Dictionary of Geology

Dictionary of Geology

(Parte 8 de 10)

Mohs scale, and specific gravity is 4.13. { os tə nıt} austral axis pole [GEOPHYS] The southern intersection of the geomagnetic axis with the earth’s surface. { os trəl ¦ak səs pol} australite [GEOL]A tektite found in southern Australia, occurring as glass balls and spheroidal dumbbell forms of green and black, similar to obsidian and probably of cosmic origin. { os trə lıt} Australopithecinae [PALEON] The near-men, a subfamily of the family Hominidae com- posed of the single genus Australopithecus.{ o stra lo pith ə sı ne } Australopithecus [PALEON]A genus of near-men in the subfamily Australopithecinae representing a side branch of human evolution. { o stra lo pith ə kəs} Austrian orogeny [GEOL]A short-lived orogeny during the end of the Early Cretaceous.

{ os tre əno raj ə ne } autallotriomorphic [PETR] Pertaining to an aplitic texture in which all mineral constituents crystallized simultaneously, preventing the development of euhedral crystals.

{ ¦aud ə¦la tre ə¦mor fik } authigene [MINERAL]A mineral which has not been transported but has been formed in place. Also known as authigenic mineral. { o thə jen} authigenic [GEOL]O f constituents that came into existence with or after the formation of the rock of which they constitute a part; for example, the primary and secondary minerals of igneous rocks. { ¦o thə¦jen ik } authigenic mineral See authigene. { ¦o thə¦jen ik min rəl} authigenic sediment [GEOL] Sediment occurring in the place where it was originally formed. { ¦o thə¦jen ik sed ə mənt } autobrecciation [GEOL] The process whereby portions of the first consolidated crust of a lava flow are incorporated into the still-fluid portion. { ¦od o brech e a shən} autochthon [GEOL]A succession of rock beds that have been moved comparatively little from their original site of formation, although they may be folded and faulted extensively. [PALEON]A fossil occurring where the organism once lived. { o tak thən}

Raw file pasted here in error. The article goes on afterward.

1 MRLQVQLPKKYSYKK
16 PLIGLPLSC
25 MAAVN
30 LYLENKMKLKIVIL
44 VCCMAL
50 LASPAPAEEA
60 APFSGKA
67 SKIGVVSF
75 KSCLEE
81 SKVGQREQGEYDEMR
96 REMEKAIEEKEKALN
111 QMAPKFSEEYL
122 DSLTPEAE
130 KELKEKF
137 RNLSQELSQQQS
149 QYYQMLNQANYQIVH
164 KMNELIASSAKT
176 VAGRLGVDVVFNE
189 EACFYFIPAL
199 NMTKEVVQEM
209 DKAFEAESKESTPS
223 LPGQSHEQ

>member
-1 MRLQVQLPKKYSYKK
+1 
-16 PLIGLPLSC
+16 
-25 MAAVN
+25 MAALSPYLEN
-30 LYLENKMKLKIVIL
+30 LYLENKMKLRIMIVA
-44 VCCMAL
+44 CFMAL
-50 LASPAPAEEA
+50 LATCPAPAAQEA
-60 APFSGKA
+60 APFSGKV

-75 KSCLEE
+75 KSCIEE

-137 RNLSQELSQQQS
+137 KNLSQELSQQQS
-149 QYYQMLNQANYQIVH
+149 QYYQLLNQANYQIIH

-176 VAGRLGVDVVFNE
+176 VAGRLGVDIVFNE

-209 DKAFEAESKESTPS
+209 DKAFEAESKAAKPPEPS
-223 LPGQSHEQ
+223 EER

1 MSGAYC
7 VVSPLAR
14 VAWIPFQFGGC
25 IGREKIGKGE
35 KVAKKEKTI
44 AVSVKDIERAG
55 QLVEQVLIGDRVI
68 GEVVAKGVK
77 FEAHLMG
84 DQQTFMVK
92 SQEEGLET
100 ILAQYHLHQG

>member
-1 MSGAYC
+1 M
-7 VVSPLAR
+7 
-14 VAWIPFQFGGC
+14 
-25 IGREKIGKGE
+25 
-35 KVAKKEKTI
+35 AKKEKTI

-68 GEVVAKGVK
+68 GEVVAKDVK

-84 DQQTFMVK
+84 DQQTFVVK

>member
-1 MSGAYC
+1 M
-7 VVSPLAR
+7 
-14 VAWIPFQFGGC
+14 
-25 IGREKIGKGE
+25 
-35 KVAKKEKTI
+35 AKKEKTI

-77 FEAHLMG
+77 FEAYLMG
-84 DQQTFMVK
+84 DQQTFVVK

Downloaded from : iDATA.ws aventurine autochthonous [GEOL] Having been formed or occurring in the place where found.

{o tak thə nas } autochthonous coal [GEOL] Coal believed to have originated from accumulations of plant debris at the place where the plants grew. Also known as indigenous coal.

{o tak thə nas kol} autochthonous sediment [GEOL]A residual soil deposit formed in place through decomposition. { o tak thə nas sed ə mənt } autoclastic [GEOL]O f rock, fragmented in place by folding due to orogenic forces when the rock is not so heavily loaded as to render it plastic. { ¦od o¦klas tik } autoclastic schist [GEOL] Schist formed in place from massive rocks by crushing and squeezing. { ¦od o¦klas tik shist } autogenetic topography [GEOL] Conformation of land due to the physical action of rain and streams. { ¦od o jə¦ned ik tə pag rə fe } autogeosyncline [GEOL]A parageosyncline that subsides as an elliptical basin or trough nearly without associated highlands. Also known as intracratonic basin. { ¦od o¦je o sin klın} autoinjection See autointrusion. { ¦od o in jek shən} autointrusion [GEOL]A process wherein the residual liquid of a differentiating magma is drawn into rifts formed in the crystal mesh at a late stage by deformation of unspecified origin. Also known as autoinjection. { ¦od o in tru zhən} autolith [PETR] 1. A fragment of igneous rock enclosed in another igneous rock of later consolidation, each being regarded as a derivative from a common parent magma. 2. A round, oval, or elongated accumulation of iron-magnesium minerals of uncertain origin in granitoid rock. { od o lith } autolysis [GEOCHEM] Return of a substance to solution, as of phosphate removed from seawater by plankton and returned when these organisms die and decay. { o tal ə səs} autometamorphism [PETR] Metamorphism of an igneous rock by the action of its own volatile fluids. Also known as autometasomatism. { ¦od o med ə mor fiz əm} autometasomatism See autometamorphism. { ¦od o med ə so mə tiz əm} automorphic [PETR]O f minerals in igneous rock bounded by their own crystal faces.